AnotherLook :: Correspondence
Breastfeeding in HIV-1-positive Mothers
(Published in Lancet – September 29, 2001)
Note: This is a corrected copy of the letter from the Lancet website. The error was introduced by the Lancet and, even though it was pointed out in our review of the proof, was not corrected before publication. The official copy of the letter is available from their website. At the time of publication this required an online, no-charge, account with the Lancet.
Sir -- Ruth Nduati and colleagues (May 26, p 1651)1 claim to show that breastfeeding strikingly increases mortality among HIV-1-positive mothers. In her May 26 commentary, Marie-Louise Newell2 discusses some of the study's limitations and compares it with research by Coutsoudis and co-workers3 that draws very different conclusions. We have concerns about some additional issues. Balanced randomisation is essential in clinical trials. We believe Nduati and colleagues' randomisation was not successful. In a more detailed description of the trial,4 at birth only two of the babies in the formula-fed group were believed to be HIV-1 positive, compared with nine assigned breastfeeding. Obviously, method of feeding cannot have any impact on HIV-1 status at the time of birth, and these results suggest important differences between the mothers in the treatment groups that were not detected by the researchers nor balanced by randomisation.
The inability to mask feeding methods introduces a potential source of bias. In addition, the formula-feeding mothers might have had more extensive contact with researchers for education about the correct way to prepare formula4. These women might have, if only indirectly, received more health-care interventions than those in the breastfeeding group.
Unlike Coutsoudis, Nduati and colleagues do not distinguish between partial and exclusive breastfeeding, and do not precisely define exclusive breastfeeding. 9% of mothers were exclusively breastfeeding by 6 months, which is a much higher proportion than the 3·5% at 4-5 months in the general population in Kenya5. This difference might be due partly to the WHO definition of exclusive breastfeeding not being used by Nduati and colleagues. Adherence to exclusive formula feeding was only 71%, meaning that 29% of the mothers practised partial breastfeeding. Given that adherence was based on self-reporting, this proportion is probably an overestimate.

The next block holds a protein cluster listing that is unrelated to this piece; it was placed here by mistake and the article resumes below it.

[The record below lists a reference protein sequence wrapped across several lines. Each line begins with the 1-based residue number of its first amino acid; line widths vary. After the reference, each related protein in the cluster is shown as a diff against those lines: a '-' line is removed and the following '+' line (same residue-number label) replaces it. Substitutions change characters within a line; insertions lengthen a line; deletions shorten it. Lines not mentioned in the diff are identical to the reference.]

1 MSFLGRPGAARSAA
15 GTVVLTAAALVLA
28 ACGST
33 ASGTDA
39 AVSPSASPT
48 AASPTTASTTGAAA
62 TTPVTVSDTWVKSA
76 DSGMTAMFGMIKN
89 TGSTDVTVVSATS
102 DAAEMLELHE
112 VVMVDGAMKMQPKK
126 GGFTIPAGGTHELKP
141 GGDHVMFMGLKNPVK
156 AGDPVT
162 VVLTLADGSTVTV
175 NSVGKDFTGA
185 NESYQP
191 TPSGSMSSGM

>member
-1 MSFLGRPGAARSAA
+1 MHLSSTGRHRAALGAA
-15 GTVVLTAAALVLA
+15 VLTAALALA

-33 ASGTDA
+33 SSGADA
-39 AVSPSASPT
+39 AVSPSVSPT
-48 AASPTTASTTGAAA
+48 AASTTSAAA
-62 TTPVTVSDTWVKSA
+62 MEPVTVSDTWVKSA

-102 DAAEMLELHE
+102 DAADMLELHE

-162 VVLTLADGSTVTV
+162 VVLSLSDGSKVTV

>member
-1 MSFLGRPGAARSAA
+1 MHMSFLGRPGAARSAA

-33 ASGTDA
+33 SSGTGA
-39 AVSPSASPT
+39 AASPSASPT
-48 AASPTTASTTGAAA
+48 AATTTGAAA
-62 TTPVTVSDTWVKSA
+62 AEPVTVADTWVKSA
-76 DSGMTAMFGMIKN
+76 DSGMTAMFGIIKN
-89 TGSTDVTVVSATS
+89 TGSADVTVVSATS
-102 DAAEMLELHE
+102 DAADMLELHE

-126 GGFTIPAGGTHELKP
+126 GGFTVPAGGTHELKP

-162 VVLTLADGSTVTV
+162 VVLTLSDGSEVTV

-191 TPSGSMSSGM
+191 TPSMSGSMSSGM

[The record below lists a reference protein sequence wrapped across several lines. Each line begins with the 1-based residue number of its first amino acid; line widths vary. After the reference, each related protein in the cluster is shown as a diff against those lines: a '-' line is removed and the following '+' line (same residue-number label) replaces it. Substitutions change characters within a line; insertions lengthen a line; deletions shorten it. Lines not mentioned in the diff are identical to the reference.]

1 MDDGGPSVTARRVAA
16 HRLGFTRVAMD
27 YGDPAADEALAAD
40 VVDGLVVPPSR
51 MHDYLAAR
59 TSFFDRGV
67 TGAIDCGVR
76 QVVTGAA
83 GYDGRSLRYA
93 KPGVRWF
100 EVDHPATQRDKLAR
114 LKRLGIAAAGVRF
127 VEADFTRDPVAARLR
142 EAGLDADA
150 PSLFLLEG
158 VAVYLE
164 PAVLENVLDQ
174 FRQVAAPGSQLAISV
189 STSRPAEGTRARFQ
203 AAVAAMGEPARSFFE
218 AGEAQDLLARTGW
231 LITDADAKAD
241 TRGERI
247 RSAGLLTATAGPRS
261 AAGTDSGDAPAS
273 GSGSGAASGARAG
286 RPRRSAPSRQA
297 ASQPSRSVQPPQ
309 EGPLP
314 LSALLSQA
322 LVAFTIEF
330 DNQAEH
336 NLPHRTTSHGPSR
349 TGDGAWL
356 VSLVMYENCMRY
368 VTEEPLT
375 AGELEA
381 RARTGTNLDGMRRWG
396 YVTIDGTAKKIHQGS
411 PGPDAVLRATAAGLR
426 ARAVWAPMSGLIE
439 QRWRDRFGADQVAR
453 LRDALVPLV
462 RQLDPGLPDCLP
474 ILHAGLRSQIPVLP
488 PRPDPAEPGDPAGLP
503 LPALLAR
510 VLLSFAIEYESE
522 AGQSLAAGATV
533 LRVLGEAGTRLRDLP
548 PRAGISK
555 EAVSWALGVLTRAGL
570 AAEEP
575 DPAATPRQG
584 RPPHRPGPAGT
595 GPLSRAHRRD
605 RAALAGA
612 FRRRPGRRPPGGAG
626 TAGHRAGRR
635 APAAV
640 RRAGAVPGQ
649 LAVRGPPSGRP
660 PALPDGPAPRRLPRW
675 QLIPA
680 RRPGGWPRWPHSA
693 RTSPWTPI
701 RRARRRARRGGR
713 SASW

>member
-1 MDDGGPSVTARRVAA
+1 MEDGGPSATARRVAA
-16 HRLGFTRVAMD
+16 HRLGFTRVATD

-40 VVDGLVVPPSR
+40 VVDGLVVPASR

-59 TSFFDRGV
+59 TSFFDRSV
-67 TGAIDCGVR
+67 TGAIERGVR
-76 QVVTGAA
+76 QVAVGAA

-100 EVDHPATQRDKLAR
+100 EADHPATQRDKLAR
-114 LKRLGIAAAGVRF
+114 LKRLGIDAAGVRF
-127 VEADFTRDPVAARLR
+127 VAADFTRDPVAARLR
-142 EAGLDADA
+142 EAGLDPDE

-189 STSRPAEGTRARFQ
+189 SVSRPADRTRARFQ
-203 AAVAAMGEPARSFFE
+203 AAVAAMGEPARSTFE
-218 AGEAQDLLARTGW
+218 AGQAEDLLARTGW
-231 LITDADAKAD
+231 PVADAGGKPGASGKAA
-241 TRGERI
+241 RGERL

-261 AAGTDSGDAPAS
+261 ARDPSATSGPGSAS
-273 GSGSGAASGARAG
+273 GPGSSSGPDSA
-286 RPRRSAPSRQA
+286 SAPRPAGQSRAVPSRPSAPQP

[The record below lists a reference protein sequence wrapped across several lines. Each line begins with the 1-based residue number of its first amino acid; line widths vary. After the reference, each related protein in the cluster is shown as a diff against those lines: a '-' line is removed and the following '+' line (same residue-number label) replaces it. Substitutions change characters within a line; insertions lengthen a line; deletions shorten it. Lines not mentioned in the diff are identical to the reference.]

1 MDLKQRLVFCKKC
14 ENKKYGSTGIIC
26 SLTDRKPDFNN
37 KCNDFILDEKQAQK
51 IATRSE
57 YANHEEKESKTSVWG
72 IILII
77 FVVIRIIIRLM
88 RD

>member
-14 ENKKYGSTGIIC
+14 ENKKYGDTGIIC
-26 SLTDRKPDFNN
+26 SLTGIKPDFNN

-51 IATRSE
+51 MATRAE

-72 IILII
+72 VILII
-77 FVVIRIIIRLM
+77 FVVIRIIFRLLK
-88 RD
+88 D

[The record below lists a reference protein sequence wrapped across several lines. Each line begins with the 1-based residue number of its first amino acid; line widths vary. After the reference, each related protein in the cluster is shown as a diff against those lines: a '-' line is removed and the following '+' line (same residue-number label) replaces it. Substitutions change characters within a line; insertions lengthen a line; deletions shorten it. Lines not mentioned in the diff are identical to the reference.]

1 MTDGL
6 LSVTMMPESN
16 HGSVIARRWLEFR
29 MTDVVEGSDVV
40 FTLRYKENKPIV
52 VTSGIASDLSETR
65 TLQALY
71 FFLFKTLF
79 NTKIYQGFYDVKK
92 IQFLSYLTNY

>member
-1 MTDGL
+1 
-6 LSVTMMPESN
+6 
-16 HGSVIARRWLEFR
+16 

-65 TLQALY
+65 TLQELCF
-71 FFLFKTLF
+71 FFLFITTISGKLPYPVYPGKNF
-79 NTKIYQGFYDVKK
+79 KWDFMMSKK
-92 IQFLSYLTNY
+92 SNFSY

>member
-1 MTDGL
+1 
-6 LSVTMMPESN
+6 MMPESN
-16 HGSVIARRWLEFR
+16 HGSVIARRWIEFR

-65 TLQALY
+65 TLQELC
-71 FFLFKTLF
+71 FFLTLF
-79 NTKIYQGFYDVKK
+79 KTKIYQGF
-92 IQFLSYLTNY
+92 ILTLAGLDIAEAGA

Because the analysis was done by intention to treat, differences between the two groups in actual feeding practices are unclear, since they both contained substantial proportions of mixed feeders. Some mothers in the formula-feeding group might have breastfed more than some mothers in the breastfeeding group.
Nduati and colleagues claim they have no reason to believe that dropouts (which were greater in number than deaths) differed between groups, but there is no reason to believe that they are the same. For example, a seriously ill woman might find formula preparation too great an effort and drop out. Conversely, some of the healthiest mothers with highest socioeconomic status in the breastfeeding group might have believed that their babies were at a disadvantage and left the trial to change to formula feeding.
We are concerned that policy may be based on this work, ignoring research by Coutsoudis and colleagues that claimed no risk to the health of mother (or child) from exclusive breastfeeding. An additional concern is the lack of written witnessed consent for participation. Surely, even if verbal information was given, women could still sign their names.
Policy decisions based on this information may seriously impact the lives of millions of mothers and children. We believe the raw data need reanalysis. Phyll Buchanan, David Crowe, Ted Greiner, George Kent, Tessa Martyn, Valerie McClain, Pamela Morrison, Denise Parker, Magda Sachs, and Karen Zeretzke contributed to the writing of the letter.
Marian Tompson, AnotherLook
1. Nduati R, Richardson BA, John G, et al. Effect of breastfeeding on mortality among HIV-1 infected women: a randomised trial. Lancet 2001; 357: 1651-55.
2. Newell ML. Does breastfeeding really affect mortality among HIV-1 infected women? Lancet 2001; 357: 1634-35.
3. Coutsoudis A, Coovadia H, Pillay K, Kuhn L. Are HIV-infected women who breastfeed at increased risk of mortality? AIDS 2001; 15: 653-55. [PubMed]
4. Nduati R, Richardson BA, John G, et al. Effect of breastfeeding and formula feeding on transmission of HIV-1: a randomized clinical trial. JAMA 2000; 283: 1167-74.
5. Kenya Central Statistical Bureau and Macro International. Demographic and health survey. Calverton MD: Macro International, 1998.
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